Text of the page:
Misunderstanding/Misinformation and Incorrect Use are common: Numerous respondents stated that they were not presently using their cooker because "it (is) winter, and therefore too cold". Though it was indeed winter, and though drought conditions prevailed, with cool mornings and rapidly dropping temperatures at sunset, on most days the temperature rose to the high-70's/high 80's by noon, and, more importantly, the sun shone all day, making for perfect solar cooking weather.
There also seemed to be an impression that solar box cookers are designed to function as substitutes for other cooking fuels. This erroneous impression may cause some people to avoid using the SBC altogether when its limitations (related to time, weather, maintenance, etc.) are discovered.
The SBCs in Use are Not Being Used to Their Full Extent: There was little indication that people were using their SBC as a supplement to other methods of cooking. For example, sadza for the evening or mid-day meal can be quickly cooked over fire after using an SBC during the day to cook the meat or stew which generally accompanies sadza. I saw and heard no evidence that this occurred, though it would have been the ideal way to use an SBC for Zimbabwean cuisine.
The Distance Factor makes Diffusion Difficult: The areas where members of the Treatment Group live are very rural, and very separated. In locations like these, where neighbors do not often see each other, it is likely that diffusion of the idea will be limited and the opportunity for the exchange necessary for transfer of information -- or social pressure -- will not often occur.
Reluctance to Build SBCs Without Cost-subsidizing: Many people asked when more workshops would be given so that their family or friends could also make a solar box: when asked why they did not just build an SBC, most stated that they could not afford the materials. It seems likely, therefore, that the desire for workshops is at least partly related to SBC subsidies rather than a sole desire for information. Some stated that they would prefer to go to a PLAN workshop because they would get better instruction there than from an individual.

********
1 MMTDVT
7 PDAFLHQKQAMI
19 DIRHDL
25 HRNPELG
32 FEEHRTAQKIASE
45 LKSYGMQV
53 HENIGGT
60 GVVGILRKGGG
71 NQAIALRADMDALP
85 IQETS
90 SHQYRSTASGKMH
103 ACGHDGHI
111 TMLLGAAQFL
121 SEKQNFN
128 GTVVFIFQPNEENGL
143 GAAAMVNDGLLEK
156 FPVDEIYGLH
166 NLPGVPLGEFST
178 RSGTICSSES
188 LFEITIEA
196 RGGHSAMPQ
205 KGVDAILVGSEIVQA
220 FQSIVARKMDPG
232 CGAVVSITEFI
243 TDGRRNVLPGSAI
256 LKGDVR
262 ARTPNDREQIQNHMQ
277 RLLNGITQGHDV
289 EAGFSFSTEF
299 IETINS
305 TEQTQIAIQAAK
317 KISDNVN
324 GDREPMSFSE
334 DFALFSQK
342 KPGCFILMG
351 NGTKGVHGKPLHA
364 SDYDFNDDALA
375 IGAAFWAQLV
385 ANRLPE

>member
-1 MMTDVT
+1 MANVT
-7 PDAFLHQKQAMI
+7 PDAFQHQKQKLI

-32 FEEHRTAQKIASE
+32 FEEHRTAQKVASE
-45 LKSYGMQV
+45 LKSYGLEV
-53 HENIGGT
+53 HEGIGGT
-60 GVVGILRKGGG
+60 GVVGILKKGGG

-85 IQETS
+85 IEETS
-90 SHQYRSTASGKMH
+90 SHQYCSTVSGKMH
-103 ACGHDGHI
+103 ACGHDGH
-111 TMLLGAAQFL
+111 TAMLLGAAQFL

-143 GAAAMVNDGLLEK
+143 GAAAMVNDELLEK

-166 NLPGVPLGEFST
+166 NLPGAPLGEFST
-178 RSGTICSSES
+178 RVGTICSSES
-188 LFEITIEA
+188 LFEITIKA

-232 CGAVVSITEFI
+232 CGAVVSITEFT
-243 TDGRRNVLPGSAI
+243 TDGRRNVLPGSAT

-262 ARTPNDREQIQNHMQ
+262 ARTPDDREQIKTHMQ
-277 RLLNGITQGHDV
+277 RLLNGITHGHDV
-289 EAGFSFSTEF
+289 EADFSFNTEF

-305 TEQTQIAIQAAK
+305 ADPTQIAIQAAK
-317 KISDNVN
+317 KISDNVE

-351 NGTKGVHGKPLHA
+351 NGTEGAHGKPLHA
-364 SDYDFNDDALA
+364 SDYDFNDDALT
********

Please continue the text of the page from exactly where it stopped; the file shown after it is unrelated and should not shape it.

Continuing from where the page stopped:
The Gender Tug-of-War: New-technology (men's arena) vs. Cooking and Food Preparation (women's arena): In a conversation I had with Dr. Jeremy Ascough and Mr. Garikai Bajaba of the University of Zimbabwe, one of the problems discussed was that of gender. As Dr. Ascough explained, new technologies in Zimbabwe are in the purview of men; cooking and food preparation belong exclusively to women, and where the two come together, there may be problems.
Dr. Ascough felt that in the case of SBCs, where there is overlap in gender spheres of influence, what may happen is that men (though they do not traditionally concern themselves with cooking) may become interested in the new technology and claim it for themselves. Indeed, I talked to several men who had built a cooker in a workshop, and who stated that they did not permit their wives to use it.
Mr. Bajaba contended that many men had little interest in the problems their wives had in finding fuel (or the money to buy it) for cooking. The perception, he told me, is that as long as hot meals still appear, there is obviously still wood available to be gathered, in the same way that if one turns on the tap during a drought and gets running water then "a water shortage must not be a problem."
When asked if the men do not, though they may have little empathy for the walking distances and hours required of women and children to find fuelwood, realize that the shortage of fuel will eventually affect them as well, Mr. Ascough replied that one man told him
"When there is not enough wood available to cook a meal, I will marry another woman who can find wood further away as my first wife cooks for me."
Cultural Limitations: Some respondents told of missing the insect-repellent qualities of having a fire burning near the house. Several complained, as well, about the absence of the proper "smokey" taste, though that complaint was not common. A more frequent comment was that of missing the warmth of a fire near the house, and of not being able to bake bread at night. Several people mentioned feeling insecure about leaving their food out where an enemy might poison it. One older woman said that solar cooking was "unnatural", and went against God. Another common complaint was related to visitors. Zimbabweans, especially those in rural areas, must travel long distances to visit with friends and family, and, in the absence of phone lines and telephones, may drop in unexpectedly to visit. Numerous people, as well as the interviewers responding to my questions regarding their thoughts on the SBC, told me that a big drawback of the SBC was its inability to cook fast enough so that visitors could be greeted with a meal.